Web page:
to help learn variety of subjects. (Hastings 111-21).
Hastings briefly discusses excluding exclusivity: cooperative play for inclusive class
culture. This is talking about social classes in school. She explains excluding exclusivity as a
student who struggles to focus because he/she is targeted and on the lower end (Hastings). There
are many drama activities that can be done to help the class develop a more socially inclusive
class culture (Hastings). She gives a few examples but my favorite is the Advice Game. It is
where three students role play experts. One student gives good advice, one gives bad advice,
and one gives horrible advice. The person asking for the advice chooses which to take
(Hastings). This can be used to review subject matter, problem-solving, or just exploring. I agree
with Hastings that this enhances the students engagement and trust with fellow classmates and
the teacher. Group activities break isolation and forces people from different cliques together.
The last thing Hastings talks about is challenging a climate of complacency. She lets us know
that it may not be easy introducing this type of activities at first and we may have trouble getting
students to cooperate. (Hastings 111-21).
I have seen some of these methods in class rooms that I have been in. One example is my
English 250 class. Recently, we were made to get in groups and perform a scene in front of the
class. Then, the class had to respond with how well we did and how important the stage
directions were. Another example is when I was in Education 190, we constantly had to work in
groups and if it wasnt for this, I wouldnt have made such good friends at Francis Marion.
Putting students in groups and making them talk and work together can help them build
friendships that would not come otherwise. Yes, I am one of those students who thinks Oh,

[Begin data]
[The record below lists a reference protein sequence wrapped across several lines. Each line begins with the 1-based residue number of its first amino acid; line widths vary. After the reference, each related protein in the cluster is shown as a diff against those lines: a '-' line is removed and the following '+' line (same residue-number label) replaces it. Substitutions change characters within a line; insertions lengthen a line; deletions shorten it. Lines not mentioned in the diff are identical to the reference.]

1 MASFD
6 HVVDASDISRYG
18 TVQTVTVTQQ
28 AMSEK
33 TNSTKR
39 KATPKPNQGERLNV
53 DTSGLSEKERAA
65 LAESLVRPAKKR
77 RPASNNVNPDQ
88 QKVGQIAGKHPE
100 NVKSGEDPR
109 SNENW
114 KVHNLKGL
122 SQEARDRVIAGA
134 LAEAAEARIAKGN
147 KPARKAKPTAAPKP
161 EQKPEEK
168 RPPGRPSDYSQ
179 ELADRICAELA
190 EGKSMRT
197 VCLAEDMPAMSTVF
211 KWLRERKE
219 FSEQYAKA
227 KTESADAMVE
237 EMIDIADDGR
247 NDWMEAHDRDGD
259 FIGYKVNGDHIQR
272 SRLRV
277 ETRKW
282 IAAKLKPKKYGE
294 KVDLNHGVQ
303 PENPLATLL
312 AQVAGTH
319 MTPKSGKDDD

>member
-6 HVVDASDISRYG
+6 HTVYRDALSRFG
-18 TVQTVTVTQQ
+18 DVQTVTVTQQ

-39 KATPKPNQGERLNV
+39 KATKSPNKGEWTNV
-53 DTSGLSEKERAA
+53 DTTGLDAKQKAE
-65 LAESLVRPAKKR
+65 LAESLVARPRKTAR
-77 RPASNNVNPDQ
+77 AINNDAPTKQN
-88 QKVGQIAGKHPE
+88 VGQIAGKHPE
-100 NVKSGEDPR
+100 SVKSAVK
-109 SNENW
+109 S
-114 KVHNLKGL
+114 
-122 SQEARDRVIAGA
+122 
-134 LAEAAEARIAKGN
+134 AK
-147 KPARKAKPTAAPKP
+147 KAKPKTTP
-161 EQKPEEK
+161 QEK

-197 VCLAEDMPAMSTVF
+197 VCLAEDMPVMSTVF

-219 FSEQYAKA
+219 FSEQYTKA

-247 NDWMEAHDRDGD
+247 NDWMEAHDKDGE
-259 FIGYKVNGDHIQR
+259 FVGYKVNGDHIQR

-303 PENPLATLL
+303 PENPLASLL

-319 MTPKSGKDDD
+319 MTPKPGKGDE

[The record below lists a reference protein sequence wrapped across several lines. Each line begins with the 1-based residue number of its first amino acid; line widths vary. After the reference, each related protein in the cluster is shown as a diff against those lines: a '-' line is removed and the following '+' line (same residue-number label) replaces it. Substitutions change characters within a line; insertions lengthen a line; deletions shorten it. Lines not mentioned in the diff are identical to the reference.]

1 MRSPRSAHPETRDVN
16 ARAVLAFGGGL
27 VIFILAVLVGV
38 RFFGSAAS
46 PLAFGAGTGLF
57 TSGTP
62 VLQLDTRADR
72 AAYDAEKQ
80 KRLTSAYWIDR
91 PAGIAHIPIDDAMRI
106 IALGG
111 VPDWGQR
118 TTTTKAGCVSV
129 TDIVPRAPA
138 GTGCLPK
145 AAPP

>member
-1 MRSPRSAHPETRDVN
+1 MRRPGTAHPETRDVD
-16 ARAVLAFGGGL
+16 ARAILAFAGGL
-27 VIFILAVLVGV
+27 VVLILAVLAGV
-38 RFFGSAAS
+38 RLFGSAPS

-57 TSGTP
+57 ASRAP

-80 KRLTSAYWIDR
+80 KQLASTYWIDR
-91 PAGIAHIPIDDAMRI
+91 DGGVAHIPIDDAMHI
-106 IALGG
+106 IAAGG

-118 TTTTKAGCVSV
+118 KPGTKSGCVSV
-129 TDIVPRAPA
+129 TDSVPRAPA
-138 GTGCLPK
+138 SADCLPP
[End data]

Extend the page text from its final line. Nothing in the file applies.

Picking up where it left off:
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Lord when a teacher asks the class to get with other classmates or to do a task as a whole.
However, the activities usually do turn out of fun and I come out with a better understanding on
whatever the topic is.
How can I integrate Hastings method into my class room? There is an activity that I read
about in another book where the teacher allows free ten minutes at the beginning of class. During
these ten minutes, the teacher encourages the students to talk to one another about what is going
on in their life, but they cannot choose the same student every day. The teacher also switches up
seating. During the ten minutes, a song is playing, which the students picked out together. I like
this idea because it gives the students a chance to get to know one another and become a family.
I believe this method falls into Hastings discussion regarding excluding exclusivity.
I have used a method similar to Hastings before. This was when I taught Bible School.
Whenever the class finished a lesson, I had the students get up, move their chairs, and stand in a
circle. I grabbed a ball. The student holding the ball had to come up with their own question
about that days lesson then whoever they threw it to had to answer it. If they got it right, they
came up with their own question and threw it to someone else. However, if they got it wrong,
they passed the ball to someone else to answer. This goes on until everyone has asked a question
and answered one.
Hastings methods make a class room more than just a class room, more than just
lecturing about topics. These methods help students come out of their comfort zones and get to
know each other as a whole. I believe these methods should be used in earlier grades, as well as
older. This is because the earlier they are introduced; the easier it will be to get the class to
cooperate. I didnt have these activities in my earlier grades so whenever I got to college, I was a
bit hesitate and shy. If I had been a part of these activities before, I would have been more open.

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Work Cited
Hastings, Evan. "Creativity as Classroom Management: Using Drama and Hip-Hop." Artful
Teaching: Integrating the Arts for Understanding across the Curriculum, K-8. By David
M. Donahue and Jennifer Stuart. New York: Teachers College, 2010. 111-21. Print